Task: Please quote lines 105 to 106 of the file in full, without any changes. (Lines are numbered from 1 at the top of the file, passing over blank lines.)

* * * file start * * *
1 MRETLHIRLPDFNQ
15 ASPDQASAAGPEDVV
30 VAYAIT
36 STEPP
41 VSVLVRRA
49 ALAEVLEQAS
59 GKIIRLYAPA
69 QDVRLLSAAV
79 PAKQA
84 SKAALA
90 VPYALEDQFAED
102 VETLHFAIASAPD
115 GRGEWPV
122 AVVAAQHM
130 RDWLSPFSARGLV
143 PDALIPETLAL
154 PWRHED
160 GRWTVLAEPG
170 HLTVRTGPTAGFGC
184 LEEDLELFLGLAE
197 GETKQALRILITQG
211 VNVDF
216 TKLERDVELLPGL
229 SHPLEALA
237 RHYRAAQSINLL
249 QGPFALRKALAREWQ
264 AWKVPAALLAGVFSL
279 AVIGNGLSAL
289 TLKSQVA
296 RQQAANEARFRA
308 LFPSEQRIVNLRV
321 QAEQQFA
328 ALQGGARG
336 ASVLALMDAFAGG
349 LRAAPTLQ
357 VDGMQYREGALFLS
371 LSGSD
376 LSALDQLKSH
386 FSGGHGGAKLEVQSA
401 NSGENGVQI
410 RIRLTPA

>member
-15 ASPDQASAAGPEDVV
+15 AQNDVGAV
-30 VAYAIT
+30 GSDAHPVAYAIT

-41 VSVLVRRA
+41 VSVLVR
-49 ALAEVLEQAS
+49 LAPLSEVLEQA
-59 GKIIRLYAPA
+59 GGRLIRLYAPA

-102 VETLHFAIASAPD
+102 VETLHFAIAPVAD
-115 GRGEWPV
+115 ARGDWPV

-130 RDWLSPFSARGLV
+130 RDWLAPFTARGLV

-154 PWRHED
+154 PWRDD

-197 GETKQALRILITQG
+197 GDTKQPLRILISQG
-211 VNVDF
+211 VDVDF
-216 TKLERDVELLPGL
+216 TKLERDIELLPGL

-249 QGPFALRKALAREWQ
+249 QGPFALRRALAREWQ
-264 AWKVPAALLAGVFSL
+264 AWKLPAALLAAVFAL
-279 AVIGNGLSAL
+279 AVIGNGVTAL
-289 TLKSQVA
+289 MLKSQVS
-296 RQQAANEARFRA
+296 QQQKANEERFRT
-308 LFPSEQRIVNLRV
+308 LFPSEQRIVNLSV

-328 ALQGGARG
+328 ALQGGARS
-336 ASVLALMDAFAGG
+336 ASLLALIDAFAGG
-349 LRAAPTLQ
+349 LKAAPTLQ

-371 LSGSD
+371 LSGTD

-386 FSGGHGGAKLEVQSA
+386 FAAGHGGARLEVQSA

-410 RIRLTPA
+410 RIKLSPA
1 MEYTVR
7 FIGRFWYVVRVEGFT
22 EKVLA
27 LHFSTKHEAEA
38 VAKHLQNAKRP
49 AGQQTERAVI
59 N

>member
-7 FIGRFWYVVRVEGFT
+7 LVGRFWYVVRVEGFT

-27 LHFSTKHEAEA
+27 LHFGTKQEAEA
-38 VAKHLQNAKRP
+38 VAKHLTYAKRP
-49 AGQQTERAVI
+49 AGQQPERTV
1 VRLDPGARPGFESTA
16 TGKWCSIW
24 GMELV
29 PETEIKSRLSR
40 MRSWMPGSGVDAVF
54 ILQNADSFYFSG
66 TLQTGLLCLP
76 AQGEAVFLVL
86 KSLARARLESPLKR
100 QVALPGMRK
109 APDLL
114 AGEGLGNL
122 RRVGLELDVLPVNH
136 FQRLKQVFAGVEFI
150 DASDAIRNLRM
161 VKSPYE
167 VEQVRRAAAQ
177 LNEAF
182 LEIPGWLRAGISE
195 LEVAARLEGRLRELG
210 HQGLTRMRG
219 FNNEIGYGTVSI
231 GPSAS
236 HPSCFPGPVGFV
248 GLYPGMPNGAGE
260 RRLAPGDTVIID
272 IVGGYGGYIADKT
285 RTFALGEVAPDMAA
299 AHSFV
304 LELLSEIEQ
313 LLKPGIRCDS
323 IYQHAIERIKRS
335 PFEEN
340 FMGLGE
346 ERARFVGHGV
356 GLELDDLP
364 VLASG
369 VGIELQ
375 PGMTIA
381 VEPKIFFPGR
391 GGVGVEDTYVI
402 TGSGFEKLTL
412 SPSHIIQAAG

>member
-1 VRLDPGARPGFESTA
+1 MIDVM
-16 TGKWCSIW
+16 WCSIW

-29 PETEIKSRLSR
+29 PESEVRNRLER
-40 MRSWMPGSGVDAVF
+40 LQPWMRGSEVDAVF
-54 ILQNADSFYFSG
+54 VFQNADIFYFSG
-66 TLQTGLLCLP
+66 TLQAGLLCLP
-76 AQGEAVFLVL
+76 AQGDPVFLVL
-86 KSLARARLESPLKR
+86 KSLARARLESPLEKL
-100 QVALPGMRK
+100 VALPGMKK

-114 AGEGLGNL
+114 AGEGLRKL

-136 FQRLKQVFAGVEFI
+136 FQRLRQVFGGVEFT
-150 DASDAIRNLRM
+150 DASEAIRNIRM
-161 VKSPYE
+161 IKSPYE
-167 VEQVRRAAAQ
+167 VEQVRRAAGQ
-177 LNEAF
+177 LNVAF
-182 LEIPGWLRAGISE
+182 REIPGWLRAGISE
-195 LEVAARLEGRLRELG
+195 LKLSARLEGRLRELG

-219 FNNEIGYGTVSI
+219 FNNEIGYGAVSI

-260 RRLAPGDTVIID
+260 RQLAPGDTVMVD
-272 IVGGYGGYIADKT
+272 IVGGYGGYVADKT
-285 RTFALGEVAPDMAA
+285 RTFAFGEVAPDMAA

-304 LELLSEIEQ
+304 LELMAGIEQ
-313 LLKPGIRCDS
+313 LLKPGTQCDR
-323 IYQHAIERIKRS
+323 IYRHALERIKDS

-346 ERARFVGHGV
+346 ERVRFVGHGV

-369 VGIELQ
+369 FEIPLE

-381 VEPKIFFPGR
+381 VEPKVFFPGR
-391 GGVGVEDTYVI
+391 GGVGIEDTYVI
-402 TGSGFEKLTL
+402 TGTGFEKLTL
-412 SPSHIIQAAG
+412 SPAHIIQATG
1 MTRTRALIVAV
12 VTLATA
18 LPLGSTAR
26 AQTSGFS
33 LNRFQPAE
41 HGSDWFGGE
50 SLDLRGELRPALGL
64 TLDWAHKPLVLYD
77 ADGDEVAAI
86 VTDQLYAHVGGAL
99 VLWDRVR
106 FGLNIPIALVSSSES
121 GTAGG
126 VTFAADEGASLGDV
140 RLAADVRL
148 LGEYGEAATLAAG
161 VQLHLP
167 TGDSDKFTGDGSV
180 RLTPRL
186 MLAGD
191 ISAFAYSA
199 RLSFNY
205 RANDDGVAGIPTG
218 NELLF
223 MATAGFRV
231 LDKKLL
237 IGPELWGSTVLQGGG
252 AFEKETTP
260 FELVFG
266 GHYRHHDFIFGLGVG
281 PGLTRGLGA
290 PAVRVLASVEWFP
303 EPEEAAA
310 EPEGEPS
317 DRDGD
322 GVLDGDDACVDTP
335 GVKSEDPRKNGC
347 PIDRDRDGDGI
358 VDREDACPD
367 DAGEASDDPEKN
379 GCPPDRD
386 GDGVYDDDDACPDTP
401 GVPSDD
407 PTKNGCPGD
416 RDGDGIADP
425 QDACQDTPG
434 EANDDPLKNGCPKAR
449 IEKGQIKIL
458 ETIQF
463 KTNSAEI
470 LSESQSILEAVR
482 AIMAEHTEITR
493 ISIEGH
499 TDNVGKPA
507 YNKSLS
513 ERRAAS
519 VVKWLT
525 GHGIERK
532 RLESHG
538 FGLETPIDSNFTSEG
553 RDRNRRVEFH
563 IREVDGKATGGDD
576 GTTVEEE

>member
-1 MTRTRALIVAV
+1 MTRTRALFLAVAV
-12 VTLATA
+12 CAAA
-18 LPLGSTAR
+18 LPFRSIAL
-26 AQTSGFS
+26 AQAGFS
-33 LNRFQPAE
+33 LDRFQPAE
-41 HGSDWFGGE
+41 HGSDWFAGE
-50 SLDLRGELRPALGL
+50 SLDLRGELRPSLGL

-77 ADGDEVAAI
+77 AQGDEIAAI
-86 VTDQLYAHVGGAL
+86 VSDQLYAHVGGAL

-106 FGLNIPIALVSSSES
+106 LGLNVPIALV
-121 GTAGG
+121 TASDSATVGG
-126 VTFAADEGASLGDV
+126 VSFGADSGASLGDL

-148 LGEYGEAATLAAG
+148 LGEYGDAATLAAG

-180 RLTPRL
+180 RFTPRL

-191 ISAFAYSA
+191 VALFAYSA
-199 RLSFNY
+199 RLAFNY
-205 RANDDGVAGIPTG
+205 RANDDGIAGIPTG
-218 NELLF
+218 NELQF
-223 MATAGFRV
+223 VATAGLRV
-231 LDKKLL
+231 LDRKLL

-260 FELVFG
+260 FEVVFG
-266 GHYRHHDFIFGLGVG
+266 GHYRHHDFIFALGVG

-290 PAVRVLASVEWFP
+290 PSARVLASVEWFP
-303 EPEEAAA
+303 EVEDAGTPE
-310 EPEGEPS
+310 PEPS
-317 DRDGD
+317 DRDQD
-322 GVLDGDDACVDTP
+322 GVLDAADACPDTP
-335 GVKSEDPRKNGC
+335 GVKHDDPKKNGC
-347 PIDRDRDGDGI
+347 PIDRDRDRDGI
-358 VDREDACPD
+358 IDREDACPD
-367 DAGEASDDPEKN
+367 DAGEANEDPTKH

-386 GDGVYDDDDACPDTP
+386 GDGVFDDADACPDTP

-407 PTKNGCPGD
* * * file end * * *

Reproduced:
-49 AGQQTERAVI
+49 AGQQPERTV